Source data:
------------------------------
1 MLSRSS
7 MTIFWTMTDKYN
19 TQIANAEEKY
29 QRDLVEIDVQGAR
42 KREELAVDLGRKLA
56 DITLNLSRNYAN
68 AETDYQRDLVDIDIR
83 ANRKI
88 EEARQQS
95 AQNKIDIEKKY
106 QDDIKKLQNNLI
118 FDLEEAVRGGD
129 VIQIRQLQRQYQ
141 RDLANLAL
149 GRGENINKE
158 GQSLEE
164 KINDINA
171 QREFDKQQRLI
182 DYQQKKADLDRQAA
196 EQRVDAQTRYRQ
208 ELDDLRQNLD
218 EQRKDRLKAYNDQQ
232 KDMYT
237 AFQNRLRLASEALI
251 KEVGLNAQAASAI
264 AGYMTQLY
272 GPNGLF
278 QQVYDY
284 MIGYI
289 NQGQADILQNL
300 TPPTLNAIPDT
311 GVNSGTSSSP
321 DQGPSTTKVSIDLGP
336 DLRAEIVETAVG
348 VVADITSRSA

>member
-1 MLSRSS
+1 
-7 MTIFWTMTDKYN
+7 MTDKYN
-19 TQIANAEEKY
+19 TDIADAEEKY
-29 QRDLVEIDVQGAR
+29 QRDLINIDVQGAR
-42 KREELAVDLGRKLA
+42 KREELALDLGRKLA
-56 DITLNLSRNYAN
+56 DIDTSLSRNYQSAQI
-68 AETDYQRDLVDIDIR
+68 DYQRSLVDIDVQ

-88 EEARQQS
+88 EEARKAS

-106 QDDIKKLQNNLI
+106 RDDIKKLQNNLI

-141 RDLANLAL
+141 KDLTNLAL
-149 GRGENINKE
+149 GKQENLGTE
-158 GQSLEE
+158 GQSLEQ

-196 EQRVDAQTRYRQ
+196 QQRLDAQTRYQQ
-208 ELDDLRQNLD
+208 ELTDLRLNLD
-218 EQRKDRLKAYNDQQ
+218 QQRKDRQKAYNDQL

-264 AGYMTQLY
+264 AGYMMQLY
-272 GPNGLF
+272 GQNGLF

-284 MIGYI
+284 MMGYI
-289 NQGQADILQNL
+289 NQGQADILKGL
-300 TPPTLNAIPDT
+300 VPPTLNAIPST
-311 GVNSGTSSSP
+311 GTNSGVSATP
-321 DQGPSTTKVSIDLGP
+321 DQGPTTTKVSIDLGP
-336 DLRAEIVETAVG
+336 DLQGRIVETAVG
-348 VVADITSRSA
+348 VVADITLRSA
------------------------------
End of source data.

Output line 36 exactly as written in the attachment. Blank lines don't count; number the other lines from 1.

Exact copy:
>member